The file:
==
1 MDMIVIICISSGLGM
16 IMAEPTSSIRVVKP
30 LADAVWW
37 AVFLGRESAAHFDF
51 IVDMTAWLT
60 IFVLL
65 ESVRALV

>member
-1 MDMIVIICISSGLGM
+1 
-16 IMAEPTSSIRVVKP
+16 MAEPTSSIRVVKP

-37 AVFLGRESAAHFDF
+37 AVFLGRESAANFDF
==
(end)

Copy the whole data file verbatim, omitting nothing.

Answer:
1 MDMIVIICISSGLGM
16 IMAEPTSSIRVVKP
30 LADAVWW
37 AVFLGRESAAHFDF
51 IVDMTAWLT
60 IFVLL
65 ESVRALV

>member
-1 MDMIVIICISSGLGM
+1 
-16 IMAEPTSSIRVVKP
+16 MAEPTSSIRVVKP

-37 AVFLGRESAAHFDF
+37 AVFLGRESAANFDF